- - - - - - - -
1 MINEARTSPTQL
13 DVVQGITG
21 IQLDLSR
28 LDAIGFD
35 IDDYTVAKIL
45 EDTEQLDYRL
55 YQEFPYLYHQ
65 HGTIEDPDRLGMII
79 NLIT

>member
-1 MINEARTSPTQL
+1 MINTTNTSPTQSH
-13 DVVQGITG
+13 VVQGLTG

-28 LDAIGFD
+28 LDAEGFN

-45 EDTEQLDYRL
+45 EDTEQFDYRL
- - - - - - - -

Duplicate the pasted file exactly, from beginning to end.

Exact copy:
1 MINEARTSPTQL
13 DVVQGITG
21 IQLDLSR
28 LDAIGFD
35 IDDYTVAKIL
45 EDTEQLDYRL
55 YQEFPYLYHQ
65 HGTIEDPDRLGMII
79 NLIT

>member
-1 MINEARTSPTQL
+1 MINTTNTSPTQSH
-13 DVVQGITG
+13 VVQGLTG

-28 LDAIGFD
+28 LDAEGFN

-45 EDTEQLDYRL
+45 EDTEQFDYRL